Paying the Freight is Not Taxing for Good Government
- Emil Nagengast
- April 9, 2006
- Altoona Mirror, Huntingdon Daily News (Apr 13), Harrisburg Patriot News (Apr 17)
To whom do we owe the greatest thanks for defending the American way of life? Our soldiers and police officers play an honorable role in protecting us, but those most deserving of our appreciation are the employees of the Internal Revenue Service.
Unfortunately, throughout American history tax collectors have been viewed only slightly better than child molesters. In school we all read that the hatred of taxes required our forefathers to declare independence from the tyrannical, tax-loving Brits. We also read that many early Americans pursued not only happiness, but also tax collectors, who were usually tarred and feathered after capture.
One of the first major actions of the new government of the USA was in 1794 when 13,000 federal troops put down an anti-tax rebellion in western Pennsylvania. The “whiskey rebellion” was sparked by the government’s attempt to raise taxes to pay off the debt that had been incurred during the war of independence. This issue was so important to President Washington that he personally led the army to the outskirts of Pittsburgh in order to send a clear message to the new nation that he would not tolerate the abuse of tax collectors.
To whom do we owe the greatest thanks for defending the American way of life? ... those most deserving of our appreciation are the employees of the Internal Revenue Service.
Another important political figure, one who worked two thousand years before our Founding Fathers, provided powerful guidance concerning taxes. Jesus, who has more influence in contemporary American politics than George Washington, made a tax collector, Matthew, one of his apostles. In Sunday school I learned that Jesus shocked everyone when he sat down to eat with yet another tax collector. The Bible teaches us that Jesus proved his holiness by forgiving even those sinners who didn’t deserve compassion: prostitutes and tax collectors.
But I believe that Jesus was not trying to demonstrate his humility in these actions. Instead, through his friendly relations with tax collectors he was showing proper respect for those who perform the thankless, but crucial, task of collecting taxes. He preached: give your soul to God, but your taxes to Caesar. As an astute political philosopher, Jesus understood that social stability depended upon love, forgiveness and taxes.
As a freedom-loving and God-fearing American, I was raised to view the IRS as a sinister hybrid of the KGB and Satan. Any organization that took money from hard-working people had to be the enemy of liberty and deserved to be cheated and berated at every opportunity. But after visiting a few countries that don’t collect taxes, I gained a profound appreciation of taxation.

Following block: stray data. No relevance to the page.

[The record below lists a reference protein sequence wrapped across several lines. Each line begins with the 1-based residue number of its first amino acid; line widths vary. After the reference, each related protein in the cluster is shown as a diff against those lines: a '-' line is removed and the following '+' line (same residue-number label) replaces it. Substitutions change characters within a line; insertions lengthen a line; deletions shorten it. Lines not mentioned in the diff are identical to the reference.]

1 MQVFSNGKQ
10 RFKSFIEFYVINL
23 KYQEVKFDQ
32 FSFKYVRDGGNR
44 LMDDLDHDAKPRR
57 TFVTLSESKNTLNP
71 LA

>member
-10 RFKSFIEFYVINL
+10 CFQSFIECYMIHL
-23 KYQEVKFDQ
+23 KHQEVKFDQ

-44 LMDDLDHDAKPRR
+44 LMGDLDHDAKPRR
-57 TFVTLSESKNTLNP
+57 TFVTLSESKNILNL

In my travels, I learned that the clearest determinant of a country’s political stability and economic prosperity is its ability to collect taxes. Anyone who considers taxes to be a violation of individual liberty should take a trip to the current home of the free – Russia.
The Russian government collects few taxes, and the whole country is paying a high price for this freedom. Public services are decrepit or non-existent. Policemen extract bribes at every opportunity to make up for the salaries that the government can’t pay them. Senior citizens are forced to sell their belongings, because the government can’t afford to give them a respectable pension.
The rich live in fortresses and must hire bodyguards to keep themselves safe from the majority of the population that has barely enough to survive. This, or worse, is what life looks like in a world without taxes.
It is natural to think of taxes as the theft of your hard-earned money. Imagine how much richer we all would be if the government didn’t take so much of our income. But the proper way to view taxes is to think of them as the fee you must pay for the privilege to live in a safe, prosperous and educated society.
Taxes don’t make you poorer, they make you richer and safer. It is hard to grasp this backward logic, mainly because we can’t conceive of what life looks like in the “dream world” of no taxes. If you can’t visit the chaos of a tax-free country, you can still respect Jesus’s prescription for the ideal society: love your neighbor and pay your taxes.
Our national holiday should be April 15, not July 4. America is a great country not because we declared independence from Great Britain. We are great, because we know how to collect taxes. George Washington mobilized an entire army to defend tax collectors, so the least we can do to honor the real meaning of April 15 would be to include a note to the IRS in our tax return this year that says: “Thank you for making the USA a great place to live.”
Even better, you should ask yourself: What would Jesus do? He would take a tax collector to dinner on April 15.
Emil Nagengast is associate professor of politics at Juniata College.